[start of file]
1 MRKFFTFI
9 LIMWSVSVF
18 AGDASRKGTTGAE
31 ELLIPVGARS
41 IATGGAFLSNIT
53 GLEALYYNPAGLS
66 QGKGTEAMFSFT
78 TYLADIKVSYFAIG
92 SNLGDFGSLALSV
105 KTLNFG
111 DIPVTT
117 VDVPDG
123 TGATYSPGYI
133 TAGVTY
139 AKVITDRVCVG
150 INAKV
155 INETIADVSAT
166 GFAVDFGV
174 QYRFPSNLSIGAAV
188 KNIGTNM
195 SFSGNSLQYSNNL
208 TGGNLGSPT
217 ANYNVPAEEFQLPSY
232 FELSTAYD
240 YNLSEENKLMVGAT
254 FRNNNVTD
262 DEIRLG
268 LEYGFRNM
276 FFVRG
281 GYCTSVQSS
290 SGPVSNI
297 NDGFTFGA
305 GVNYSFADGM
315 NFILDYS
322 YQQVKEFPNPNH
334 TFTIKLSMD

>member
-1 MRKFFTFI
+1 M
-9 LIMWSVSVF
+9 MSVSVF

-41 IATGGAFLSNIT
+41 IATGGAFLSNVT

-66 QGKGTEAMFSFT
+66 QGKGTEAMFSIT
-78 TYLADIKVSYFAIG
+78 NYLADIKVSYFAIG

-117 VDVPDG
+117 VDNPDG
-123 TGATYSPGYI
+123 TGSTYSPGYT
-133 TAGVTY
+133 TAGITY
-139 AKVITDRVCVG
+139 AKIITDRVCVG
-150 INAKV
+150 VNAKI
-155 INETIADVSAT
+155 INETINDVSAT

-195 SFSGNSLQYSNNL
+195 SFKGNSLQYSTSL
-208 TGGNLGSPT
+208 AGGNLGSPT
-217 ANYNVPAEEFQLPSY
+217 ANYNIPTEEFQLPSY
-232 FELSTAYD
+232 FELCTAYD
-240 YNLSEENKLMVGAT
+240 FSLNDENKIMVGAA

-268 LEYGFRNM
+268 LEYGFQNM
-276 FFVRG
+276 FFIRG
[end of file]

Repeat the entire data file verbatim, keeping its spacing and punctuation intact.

1 MRKFFTFI
9 LIMWSVSVF
18 AGDASRKGTTGAE
31 ELLIPVGARS
41 IATGGAFLSNIT
53 GLEALYYNPAGLS
66 QGKGTEAMFSFT
78 TYLADIKVSYFAIG
92 SNLGDFGSLALSV
105 KTLNFG
111 DIPVTT
117 VDVPDG
123 TGATYSPGYI
133 TAGVTY
139 AKVITDRVCVG
150 INAKV
155 INETIADVSAT
166 GFAVDFGV
174 QYRFPSNLSIGAAV
188 KNIGTNM
195 SFSGNSLQYSNNL
208 TGGNLGSPT
217 ANYNVPAEEFQLPSY
232 FELSTAYD
240 YNLSEENKLMVGAT
254 FRNNNVTD
262 DEIRLG
268 LEYGFRNM
276 FFVRG
281 GYCTSVQSS
290 SGPVSNI
297 NDGFTFGA
305 GVNYSFADGM
315 NFILDYS
322 YQQVKEFPNPNH
334 TFTIKLSMD

>member
-1 MRKFFTFI
+1 M
-9 LIMWSVSVF
+9 MSVSVF

-41 IATGGAFLSNIT
+41 IATGGAFLSNVT

-66 QGKGTEAMFSFT
+66 QGKGTEAMFSIT
-78 TYLADIKVSYFAIG
+78 NYLADIKVSYFAIG

-117 VDVPDG
+117 VDNPDG
-123 TGATYSPGYI
+123 TGSTYSPGYT
-133 TAGVTY
+133 TAGITY
-139 AKVITDRVCVG
+139 AKIITDRVCVG
-150 INAKV
+150 VNAKI
-155 INETIADVSAT
+155 INETINDVSAT

-195 SFSGNSLQYSNNL
+195 SFKGNSLQYSTSL
-208 TGGNLGSPT
+208 AGGNLGSPT
-217 ANYNVPAEEFQLPSY
+217 ANYNIPTEEFQLPSY
-232 FELSTAYD
+232 FELCTAYD
-240 YNLSEENKLMVGAT
+240 FSLNDENKIMVGAA

-268 LEYGFRNM
+268 LEYGFQNM
-276 FFVRG
+276 FFIRG